Before starting to build a new feature, the responsible team inform themselves with research, is this something that people want? Moreover, they define a one-sentence pitch like "Radio you can save" and define the hypothesis to answer how they think the feature will impact user behavior or core metrics.
The team then builds multiple prototypes that are tried out to get a feel for the feature and study reactions. When they feel confident enough, they go out to build an MVP (Minimum Viable Product) which is then tested on a small percentage of users. Thanks to this initial test based on AB-testing techniques, the hypothesis can be proven or disproven. During this period, the team might tweak and redeploy the feature multiple times until they see the desired impact in the data. When the feature fulfills the hypothesis, it will gradually be rolled out to all users while taking the time needed to sort out practical stuff like operational issues and scaling. By the time the product or feature is fully rolled out they already know it's a success because if it isn't, they don't roll it out.
All of these tech companies have very clear goals of what they want to improve, which help all teams to focus and prioritize tasks. In the case of Facebook, the objectives were for a long period of growth and engagement. Based on those two objectives the core metrics were defined. Adam Mosseri explains how they defined their core metrics at Facebook: "Growth being defined as how many users come on to the site and engagement being defined as how often users use the site".
If we go back to the example of Airbnb, the focus is also on growth, but rather in terms of GMV (Gross Merchandise Volume). To optimize on GMV, they need to effectively acquire loyal users, which is the focus in everything that Airbnb does. Rebecca from Airbnb shares some advice when it comes to focus, "another thing that people do who are more new to data, is that they will overmeasure. It's really important to think about the really important metrics, quantity does not equal quality when it comes to data. So, for example, when we did the experiment in France, we knew that the main thing we wanted to look at was CPA (Cost Per Acquisition), so we didn't really measure anything else besides the cost and then how much listings we got from them, and that really helps in terms of simplicity".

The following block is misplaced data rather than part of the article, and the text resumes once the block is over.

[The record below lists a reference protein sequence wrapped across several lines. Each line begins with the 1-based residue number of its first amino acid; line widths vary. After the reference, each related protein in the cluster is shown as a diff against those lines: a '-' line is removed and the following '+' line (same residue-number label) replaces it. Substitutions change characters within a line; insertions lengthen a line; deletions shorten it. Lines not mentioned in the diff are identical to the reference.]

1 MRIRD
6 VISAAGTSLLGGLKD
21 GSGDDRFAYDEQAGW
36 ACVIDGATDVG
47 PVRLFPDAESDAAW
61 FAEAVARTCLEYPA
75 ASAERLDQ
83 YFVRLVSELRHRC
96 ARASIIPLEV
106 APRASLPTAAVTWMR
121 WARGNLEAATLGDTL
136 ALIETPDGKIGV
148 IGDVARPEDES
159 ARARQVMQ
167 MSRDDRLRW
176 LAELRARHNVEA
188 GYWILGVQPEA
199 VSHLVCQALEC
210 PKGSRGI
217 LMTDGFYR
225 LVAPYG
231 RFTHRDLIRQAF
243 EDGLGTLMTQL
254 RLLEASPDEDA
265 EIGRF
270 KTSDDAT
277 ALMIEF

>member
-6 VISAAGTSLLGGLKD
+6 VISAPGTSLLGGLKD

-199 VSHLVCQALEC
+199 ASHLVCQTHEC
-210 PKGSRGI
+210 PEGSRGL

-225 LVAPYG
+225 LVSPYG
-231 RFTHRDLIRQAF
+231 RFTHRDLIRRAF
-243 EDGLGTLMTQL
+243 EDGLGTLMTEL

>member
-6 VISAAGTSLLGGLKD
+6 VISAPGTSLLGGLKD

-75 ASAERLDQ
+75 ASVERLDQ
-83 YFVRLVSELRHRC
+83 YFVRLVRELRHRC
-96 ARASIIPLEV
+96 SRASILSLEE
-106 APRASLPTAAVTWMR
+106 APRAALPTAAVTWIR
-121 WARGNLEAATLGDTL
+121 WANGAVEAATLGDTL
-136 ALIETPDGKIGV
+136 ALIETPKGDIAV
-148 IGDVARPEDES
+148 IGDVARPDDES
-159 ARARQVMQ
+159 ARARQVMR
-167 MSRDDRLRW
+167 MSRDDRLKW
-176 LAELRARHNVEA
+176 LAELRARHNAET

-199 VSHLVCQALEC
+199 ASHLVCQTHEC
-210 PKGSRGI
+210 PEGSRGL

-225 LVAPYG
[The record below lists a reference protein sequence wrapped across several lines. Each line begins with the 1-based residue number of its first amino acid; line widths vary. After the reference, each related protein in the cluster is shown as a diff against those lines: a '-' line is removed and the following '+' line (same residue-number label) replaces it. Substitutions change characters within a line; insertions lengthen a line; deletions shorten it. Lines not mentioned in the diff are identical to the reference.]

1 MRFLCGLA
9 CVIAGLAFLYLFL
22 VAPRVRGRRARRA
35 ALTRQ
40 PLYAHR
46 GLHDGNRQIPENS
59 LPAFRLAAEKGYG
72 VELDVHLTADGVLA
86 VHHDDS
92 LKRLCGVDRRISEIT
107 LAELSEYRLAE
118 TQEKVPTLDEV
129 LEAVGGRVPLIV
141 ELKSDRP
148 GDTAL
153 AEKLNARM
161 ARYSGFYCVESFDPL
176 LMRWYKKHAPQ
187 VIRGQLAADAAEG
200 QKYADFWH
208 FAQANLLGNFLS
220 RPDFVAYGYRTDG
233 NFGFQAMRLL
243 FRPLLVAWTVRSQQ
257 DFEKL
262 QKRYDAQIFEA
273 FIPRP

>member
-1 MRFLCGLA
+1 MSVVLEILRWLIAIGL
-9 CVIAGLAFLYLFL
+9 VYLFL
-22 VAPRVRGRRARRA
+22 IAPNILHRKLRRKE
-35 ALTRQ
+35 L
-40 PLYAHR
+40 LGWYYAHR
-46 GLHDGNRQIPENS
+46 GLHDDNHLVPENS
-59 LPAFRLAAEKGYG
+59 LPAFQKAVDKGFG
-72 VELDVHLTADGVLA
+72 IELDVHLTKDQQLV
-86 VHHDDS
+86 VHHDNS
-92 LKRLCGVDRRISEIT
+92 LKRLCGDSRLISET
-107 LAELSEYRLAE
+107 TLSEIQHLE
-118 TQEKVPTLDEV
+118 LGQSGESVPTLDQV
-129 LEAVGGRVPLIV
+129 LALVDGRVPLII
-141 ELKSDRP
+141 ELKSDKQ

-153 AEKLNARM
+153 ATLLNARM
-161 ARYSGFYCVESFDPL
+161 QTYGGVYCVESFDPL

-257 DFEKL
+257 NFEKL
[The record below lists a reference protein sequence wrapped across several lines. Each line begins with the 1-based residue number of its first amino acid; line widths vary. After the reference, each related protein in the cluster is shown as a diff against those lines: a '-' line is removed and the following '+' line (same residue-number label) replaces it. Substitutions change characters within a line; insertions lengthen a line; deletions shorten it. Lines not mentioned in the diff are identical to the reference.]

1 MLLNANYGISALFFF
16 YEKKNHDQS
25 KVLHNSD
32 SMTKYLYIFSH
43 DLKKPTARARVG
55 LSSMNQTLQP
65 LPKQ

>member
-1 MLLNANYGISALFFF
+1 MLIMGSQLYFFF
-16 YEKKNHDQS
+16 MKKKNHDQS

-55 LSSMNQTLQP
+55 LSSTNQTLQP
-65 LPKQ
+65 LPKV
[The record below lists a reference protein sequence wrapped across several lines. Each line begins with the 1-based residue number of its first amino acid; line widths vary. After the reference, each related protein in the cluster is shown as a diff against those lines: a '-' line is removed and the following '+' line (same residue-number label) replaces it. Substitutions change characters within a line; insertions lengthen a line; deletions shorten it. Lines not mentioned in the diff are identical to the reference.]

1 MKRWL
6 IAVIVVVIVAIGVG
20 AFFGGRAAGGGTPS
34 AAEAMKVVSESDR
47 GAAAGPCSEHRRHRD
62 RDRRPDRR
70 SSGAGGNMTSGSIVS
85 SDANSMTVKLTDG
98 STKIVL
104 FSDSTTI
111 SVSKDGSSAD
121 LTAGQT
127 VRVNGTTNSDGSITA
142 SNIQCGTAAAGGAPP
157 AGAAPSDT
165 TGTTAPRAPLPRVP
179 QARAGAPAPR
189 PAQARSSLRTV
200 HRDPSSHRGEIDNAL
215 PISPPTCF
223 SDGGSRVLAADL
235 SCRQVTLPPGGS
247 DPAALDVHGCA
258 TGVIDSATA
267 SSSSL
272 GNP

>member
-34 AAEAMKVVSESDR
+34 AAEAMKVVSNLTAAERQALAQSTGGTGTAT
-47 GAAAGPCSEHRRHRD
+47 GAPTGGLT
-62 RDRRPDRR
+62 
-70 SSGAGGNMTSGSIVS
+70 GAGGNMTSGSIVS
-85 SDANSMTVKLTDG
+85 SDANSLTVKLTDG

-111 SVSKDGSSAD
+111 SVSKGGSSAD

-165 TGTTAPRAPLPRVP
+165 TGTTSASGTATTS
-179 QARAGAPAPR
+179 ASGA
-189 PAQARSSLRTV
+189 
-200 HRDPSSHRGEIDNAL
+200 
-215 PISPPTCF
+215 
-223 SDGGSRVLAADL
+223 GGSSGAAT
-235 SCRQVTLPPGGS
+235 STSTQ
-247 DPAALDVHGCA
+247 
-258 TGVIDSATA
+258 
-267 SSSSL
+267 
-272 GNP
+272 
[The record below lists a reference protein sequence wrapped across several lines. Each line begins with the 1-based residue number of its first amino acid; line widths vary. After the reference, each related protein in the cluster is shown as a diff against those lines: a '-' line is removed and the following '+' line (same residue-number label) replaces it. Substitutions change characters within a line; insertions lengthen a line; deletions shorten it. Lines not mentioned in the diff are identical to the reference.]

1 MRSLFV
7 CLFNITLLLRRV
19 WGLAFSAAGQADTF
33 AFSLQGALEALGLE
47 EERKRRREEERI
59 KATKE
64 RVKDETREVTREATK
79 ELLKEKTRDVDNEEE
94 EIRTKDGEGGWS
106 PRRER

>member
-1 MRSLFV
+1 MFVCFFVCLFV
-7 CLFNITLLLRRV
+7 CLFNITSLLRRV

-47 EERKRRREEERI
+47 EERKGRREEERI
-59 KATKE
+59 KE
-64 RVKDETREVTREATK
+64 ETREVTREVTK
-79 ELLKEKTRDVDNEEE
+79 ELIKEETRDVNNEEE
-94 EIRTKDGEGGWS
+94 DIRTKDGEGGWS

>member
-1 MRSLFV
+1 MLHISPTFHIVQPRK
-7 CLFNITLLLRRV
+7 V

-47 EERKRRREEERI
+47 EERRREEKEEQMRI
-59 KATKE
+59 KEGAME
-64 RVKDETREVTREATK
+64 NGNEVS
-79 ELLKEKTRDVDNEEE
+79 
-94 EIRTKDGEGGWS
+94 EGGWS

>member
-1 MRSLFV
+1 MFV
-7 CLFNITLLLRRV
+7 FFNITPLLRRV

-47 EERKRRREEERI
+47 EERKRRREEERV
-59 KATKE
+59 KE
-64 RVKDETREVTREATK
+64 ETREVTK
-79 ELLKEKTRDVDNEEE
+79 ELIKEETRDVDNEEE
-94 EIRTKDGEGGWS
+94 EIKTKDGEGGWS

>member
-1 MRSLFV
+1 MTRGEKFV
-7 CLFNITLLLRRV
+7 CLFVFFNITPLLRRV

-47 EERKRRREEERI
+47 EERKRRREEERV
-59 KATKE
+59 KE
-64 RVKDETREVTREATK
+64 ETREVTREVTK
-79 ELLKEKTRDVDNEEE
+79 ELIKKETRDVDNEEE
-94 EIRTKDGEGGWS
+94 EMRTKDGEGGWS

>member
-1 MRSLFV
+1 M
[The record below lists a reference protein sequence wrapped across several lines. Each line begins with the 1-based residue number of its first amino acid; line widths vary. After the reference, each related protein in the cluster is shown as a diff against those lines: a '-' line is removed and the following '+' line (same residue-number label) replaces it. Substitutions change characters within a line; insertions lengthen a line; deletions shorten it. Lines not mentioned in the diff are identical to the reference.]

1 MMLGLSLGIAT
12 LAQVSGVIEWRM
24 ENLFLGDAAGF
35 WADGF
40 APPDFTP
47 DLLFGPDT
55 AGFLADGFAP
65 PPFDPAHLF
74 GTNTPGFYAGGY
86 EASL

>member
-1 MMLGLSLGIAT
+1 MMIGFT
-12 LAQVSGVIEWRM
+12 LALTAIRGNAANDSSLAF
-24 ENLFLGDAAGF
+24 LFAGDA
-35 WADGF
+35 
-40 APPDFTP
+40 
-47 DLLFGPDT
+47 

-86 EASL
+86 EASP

Also at Zalando, Christian and his marketing team knew what to focus on to succeed. "At Zalando, we invested heavily in marketing and brand building, but to ensure a strong return on investment and performance we were extremely data-driven. Compared to other companies, both corporates and many startups at the time, we tracked every euro we spent and continuously looked at metrics like CLV to CAC ratio, CRR (Cost Revenue Ratio per channel and advertising partner), individual RFM scores per customer (Recency, Frequency, Monetization), and many more. This helped us to stay oriented towards growth and healthy customer acquisition metrics". Today, 8 years later, Zalando has a yearly revenue of €4,5B and over €200M in profits.
It is of course not easy for early-stage startups to copy and paste the processes of tech giants. However, they can be a very good source of inspiration and I hope there are a couple of main learnings that you as a startup founder will bring with you.
Make data a part of your culture, and let data-driven decisions reduce office politics.
Extensively track marketing metrics to tweak and assure your return on investment. Be creative and try new marketing channels, but be disciplined about their respective performance.
Use research and data to assure yourself that what you're building will result in the desired effect on your core metrics, if not, tweak it until you get there.
Carefully set an objective and focus your energy on the one or two metrics that get you there.
Jason at Spotify summarizes the discussion really well when he says "Rely on data whenever possible. Don’t have enough data? Get more. Make data the most important asset you have because it is the only reliable decision maker that can scale your company".